Don't try to tell Carlton Jenkins the world's "old media" behemoths are about to choke off innovation and choice on the Internet by merging with the likes of America Online. He won't buy it. The California banker has staked his future on a new, independent Internet site.
Called OneNetNow, it's designed to bridge the so-called digital divide by attracting more African-Americans and Latinos to the Web. Mr. Jenkins is confident because the Internet is still a remarkably easy place to start up and become competitive. And its future is still evolving.
"You can still play," he says. "In television, the barrier to entry, buying a station, was such a large impediment that you just couldn't afford to play at a certain point."
But with the AOL-Time Warner deal expected to trigger a rash of mergers between traditional media corporations and the new cyber-upstarts, some public advocates are sounding alarms that innovators like Jenkins could soon get squeezed out by the commercial giants altogether.
The fear is that could turn the Internet, perhaps the ultimate symbol of independent thought, into what many believe it is already becoming: a mass-marketed, digital mall - one with only six chain stores.
But while critics are concerned the mergers will limit competition and choice, no one, not even the media's harshest opponents, believes cyberspace will ever become monopolized in a traditional sense by a single entity - or even a group of corporations.
Web may prove monopoly-proof
"Under the assumption that the Internet remains unowned and kind of anarchic ... it really can't be monopolized," says David Rubin, dean of the S.I. Newhouse School of Public Communications at Syracuse University in New York.
"But what could happen is that users could be sufficiently lazy that their behavior could be essentially circumscribed by Time Warner/AOL-type deals." How? By making it "really, really easy" to get to Time Warner and AOL content and "really, really difficult to get anywhere else," he says.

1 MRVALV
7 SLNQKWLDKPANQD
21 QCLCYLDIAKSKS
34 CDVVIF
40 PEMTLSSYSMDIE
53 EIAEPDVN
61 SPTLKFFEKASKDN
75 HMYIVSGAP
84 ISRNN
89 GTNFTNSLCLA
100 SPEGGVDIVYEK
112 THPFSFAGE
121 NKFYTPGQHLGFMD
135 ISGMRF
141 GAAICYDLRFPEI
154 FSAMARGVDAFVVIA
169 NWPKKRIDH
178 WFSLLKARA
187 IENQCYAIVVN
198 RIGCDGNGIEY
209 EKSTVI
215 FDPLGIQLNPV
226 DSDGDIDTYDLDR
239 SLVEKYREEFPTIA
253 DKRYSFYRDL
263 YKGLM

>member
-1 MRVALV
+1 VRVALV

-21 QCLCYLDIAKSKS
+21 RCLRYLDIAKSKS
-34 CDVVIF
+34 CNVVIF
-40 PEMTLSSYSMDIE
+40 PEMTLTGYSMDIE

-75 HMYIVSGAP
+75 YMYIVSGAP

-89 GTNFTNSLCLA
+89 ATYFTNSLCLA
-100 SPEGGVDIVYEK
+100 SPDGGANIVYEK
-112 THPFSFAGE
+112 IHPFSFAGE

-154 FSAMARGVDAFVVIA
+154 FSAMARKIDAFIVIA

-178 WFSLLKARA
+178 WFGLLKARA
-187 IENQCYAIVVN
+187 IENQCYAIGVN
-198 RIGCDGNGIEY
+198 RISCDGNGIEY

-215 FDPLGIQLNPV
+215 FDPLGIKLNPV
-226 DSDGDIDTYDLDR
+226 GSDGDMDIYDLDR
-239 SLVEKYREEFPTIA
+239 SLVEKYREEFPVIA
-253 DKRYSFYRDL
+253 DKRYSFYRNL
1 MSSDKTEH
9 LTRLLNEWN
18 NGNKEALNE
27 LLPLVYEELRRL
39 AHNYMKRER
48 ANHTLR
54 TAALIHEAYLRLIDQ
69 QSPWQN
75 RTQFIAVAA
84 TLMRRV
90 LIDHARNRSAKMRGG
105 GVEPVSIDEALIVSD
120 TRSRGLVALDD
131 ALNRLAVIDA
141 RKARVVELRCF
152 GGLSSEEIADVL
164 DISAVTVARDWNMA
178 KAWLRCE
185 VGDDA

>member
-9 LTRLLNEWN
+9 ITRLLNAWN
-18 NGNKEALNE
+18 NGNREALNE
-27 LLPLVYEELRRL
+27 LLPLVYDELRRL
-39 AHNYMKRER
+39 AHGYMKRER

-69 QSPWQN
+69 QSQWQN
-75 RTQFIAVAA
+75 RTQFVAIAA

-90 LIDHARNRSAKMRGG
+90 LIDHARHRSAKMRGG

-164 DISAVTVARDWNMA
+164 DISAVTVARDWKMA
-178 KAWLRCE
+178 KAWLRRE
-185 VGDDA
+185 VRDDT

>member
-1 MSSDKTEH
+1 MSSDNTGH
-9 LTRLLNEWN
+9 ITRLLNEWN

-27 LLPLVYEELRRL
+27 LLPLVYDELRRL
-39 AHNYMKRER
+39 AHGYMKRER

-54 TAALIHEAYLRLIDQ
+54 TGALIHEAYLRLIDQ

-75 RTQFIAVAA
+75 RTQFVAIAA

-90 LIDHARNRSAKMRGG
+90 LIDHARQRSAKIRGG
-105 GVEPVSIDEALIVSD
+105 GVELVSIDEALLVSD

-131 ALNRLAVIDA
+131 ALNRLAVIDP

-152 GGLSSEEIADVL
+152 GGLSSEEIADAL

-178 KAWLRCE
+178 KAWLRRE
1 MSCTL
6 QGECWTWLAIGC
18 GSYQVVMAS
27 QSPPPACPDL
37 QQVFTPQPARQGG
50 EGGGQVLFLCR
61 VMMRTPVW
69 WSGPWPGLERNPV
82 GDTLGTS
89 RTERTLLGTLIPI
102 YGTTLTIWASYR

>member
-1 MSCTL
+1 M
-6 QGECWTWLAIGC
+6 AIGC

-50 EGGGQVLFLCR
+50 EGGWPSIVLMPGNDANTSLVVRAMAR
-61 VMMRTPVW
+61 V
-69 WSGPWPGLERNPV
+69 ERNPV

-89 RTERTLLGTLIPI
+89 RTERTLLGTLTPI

That's already happening. Some Internet service providers (ISP) make navigating out of their site onto the Web a labyrinthine chore worthy of the Greeks. And AOL's Steve Case made it clear that he'd eventually like the AOL site to become an "integrated consumer space," not a place people "go through to get to somewhere else." That's why Time Warner's content, which includes CNN, Sports Illustrated, HBO, and Warner Brothers, is so important to AOL.
That trend is what worries critics like Robert McChesney, author of "Rich Media, Poor Democracy." He says it will make it much more difficult for the Internet to fulfill the promise it once offered, which was "to spawn a commercially viable media sector to compete with the existing giants. Not to be part of them, but actually challenge them for their market, readers, viewers, and advertisers," he says. "I think the evidence is irrefutable there's no chance whatsoever of that happening now."
Lots of Internet start-ups tried, but most lost their shirts during a big shake-up in 1998 when the traditional media went online in earnest. That left only a few viable independents like the online magazine Salon.Com. But it's losing money right and left.
The problem, according to Mr. McChesney, is that the traditional media giants were too difficult to compete with.
Jenkins is determined not to repeat those failures. First, his target audience is people who haven't yet logged on.
OneNetNow also has something else that's become increasingly important to compete in the cyberworld - backers willing to invest in the "mid-seven figures" to get the site up and operating.
"We're not selling something right away. Our focus is to develop content that is relevant," says Jenkins. "We're well-positioned to meet the challenges."
Question of open access
And start-ups like Jenkins's also got a boost, indirectly, from the AOL-Time Warner merger.
Before the deal, AOL had been a leading advocate for "open access," which would ensure that cable companies that provide high-speed Internet access give customers a choice of Internet service providers. Most cable companies balked, wanting consumers to use the ISP of the company's choice.
But thanks to the deal with AOL, TimeWarner, the nation's second-largest cable operator, has come on board favoring open access - at least verbally.
"Anybody with an idea and a little money can have a future on the Internet," says Greg Simon, codirector of the openNET Coalition. "But that future will be brighter if they can get on any network, and anybody can reach them through any Internet service provider. That's why we have to have open access."
(c) Copyright 2000. The Christian Science Publishing Society